The purpose of this post is to remind everyone reading that cryptocurrencies are NOT good investments… and to offer an alternative.
Don’t get me wrong: I LOVE me some crypto, and I see blockchain-based currencies bringing massive disruptions not only financial services, but to our entire way of life. Sure, cryptocurrencies such as Bitcoin, Ethereum, and Ripple are going gang-busters right now, but that only reinforces thoughts of soon-to-be-realized-super-heated-bubble drama.
“The growth is astounding – the aggregate market capitalization of all digital currencies excluding Bitcoin has grown from $2.2 billion to over $71 billion so far this year. That is over 3000% growth in just five months. The growth is prompting many commentators to opine the industry is in a bubble. Indeed, many signs of a bubble are there… new projects are able to raise millions of dollars through “Initial Coin Offerings” (ICOs) before even launching a product. Money is now flowing into the market in seemingly indiscriminate ways… one day last month 99 of the top 100 assets were trading higher than the day before, and by large margins.”
2 Reasons Why Cryptocurrencies Are NOT Good Investments:
1. Cryptocurrencies don’t MAKE money.
Warren Buffett doesn’t like gold. Why? Because gold doesn’t MAKE money. It’s the same with currencies: they ARE money, they don’t MAKE money. Further, currencies are a hedging instrument used by corporations, traders, and big-money people…. that’s not us. Investing in currencies directly is expensive and unnecessary for the average investor, and returns on investment don’t warrant the risk.
Gold is a store of value that grows with inflation. If you consider Bitcoin or the other cryptocurrencies as stores of value (by the way, Ethereum was never designed as such), then they’re STILL not good investments. It’s that simple. Keep in mind, though, that investing is different than trading. Can you make money trading crypto? For sure.
“Volatility yields opportunity for big wins (or losses), but that doesn’t make Ethereum a long-term buy and hold.”
2. Volatility of cryptocurrencies makes them NOT currencies.
And if they’re not currencies, what are they? They are a completely new asset class, which many are putting money into without understanding. It’s the hype that has me scared. I’m not the first one to say it, actually: “It’s not the value I question, but the valuation.” Valuation cannot be infinite, and cryptocurrencies are impossible to properly value.
For many countries, their currencies are greatly impacted by fluctuations and volatility in the prices of the commodities they produce. What’s the best way to invest in commodities? The producers.
Alternatives To Investing Directly In Crypto:
So who are the producers of Bitcoin and the other cryptocurrencies?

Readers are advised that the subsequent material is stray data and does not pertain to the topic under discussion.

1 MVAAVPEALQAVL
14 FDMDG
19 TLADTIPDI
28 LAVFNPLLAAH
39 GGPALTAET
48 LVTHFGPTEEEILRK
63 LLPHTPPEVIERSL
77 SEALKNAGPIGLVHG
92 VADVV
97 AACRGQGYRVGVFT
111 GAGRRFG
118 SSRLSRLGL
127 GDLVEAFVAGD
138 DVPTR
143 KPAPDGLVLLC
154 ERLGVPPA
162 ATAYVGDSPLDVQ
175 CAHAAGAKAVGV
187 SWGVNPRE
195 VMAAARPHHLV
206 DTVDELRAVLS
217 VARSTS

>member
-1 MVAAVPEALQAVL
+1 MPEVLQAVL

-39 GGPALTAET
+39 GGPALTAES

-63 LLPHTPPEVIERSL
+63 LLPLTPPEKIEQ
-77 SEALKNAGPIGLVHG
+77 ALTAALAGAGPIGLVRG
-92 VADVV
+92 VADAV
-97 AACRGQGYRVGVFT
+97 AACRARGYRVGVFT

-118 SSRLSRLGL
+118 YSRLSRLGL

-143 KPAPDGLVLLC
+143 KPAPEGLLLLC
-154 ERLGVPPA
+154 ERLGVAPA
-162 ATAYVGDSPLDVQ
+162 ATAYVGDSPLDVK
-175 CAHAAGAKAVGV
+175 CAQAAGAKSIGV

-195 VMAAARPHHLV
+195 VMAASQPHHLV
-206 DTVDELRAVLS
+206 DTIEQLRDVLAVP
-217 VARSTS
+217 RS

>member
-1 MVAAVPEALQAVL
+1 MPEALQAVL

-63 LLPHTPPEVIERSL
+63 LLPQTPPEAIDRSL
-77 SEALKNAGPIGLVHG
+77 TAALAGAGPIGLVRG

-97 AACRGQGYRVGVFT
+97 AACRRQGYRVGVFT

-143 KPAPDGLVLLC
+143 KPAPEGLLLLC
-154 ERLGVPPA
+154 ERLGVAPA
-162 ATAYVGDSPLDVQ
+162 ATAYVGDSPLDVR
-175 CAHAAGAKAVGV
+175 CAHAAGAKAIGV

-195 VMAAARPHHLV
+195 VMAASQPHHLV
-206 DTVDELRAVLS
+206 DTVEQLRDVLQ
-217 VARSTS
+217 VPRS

In the world of digital, it’s companies like Nvidia ($NVDA) and Advanced Micro Devices ($AMD) that determine how much crypto is produced and how quickly. They control the output, so they control the profit.
In the case of commodities producers, we’d look for companies with the lowest cost of production.
Which company produces cryptocurrency most cost effectively? Is it Nvidia or AMD?
Mining Ethereum is profitable using lower-end Nvidia and AMD GPUs, with the return on investment of a mining rig at around 3 months.
“Choosing between Nvidia and AMD GPUs is a choice based on price. Not just the price of Ethereum, but the price of acquiring the GPU as well. If the price of mid-end GPUs such as the Nvidia GTX 1070 declines, miners can ‘overclock’ the GPU to create more hashes. This is why there is a constant back and forth between AMD vs. NVDA GPUs being the ‘best’ for small-scale mining rigs (4-6 GPUs).”
Trends position AMD as the preferred choice for cryptocurrency mining, but with NVIDIA and AMD releasing GPUs specifically designed for crypto mining, who knows what the future holds?
How Long Will It Last?
“As for AMD shareholders, be warned that any GPU demand coming from this event will be temporary. Indeed, if anything, the GPU side of things is the one segment that’s clearly going wrong at AMD. At this point, AMD seems to be running one generation (one-plus years) behind Nvidia. AMD is still struggling to put out its Vega competitor to Nvidia’s Pascal, just as Nvidia already is moving on to its next-generation Volta.”
Whether the market is in a bubble is still up for debate given the enormous potential of digital currencies, and their currently insignificant size in comparison to government issued currencies. There are many reasons to believe growth could continue at a rapid rate.
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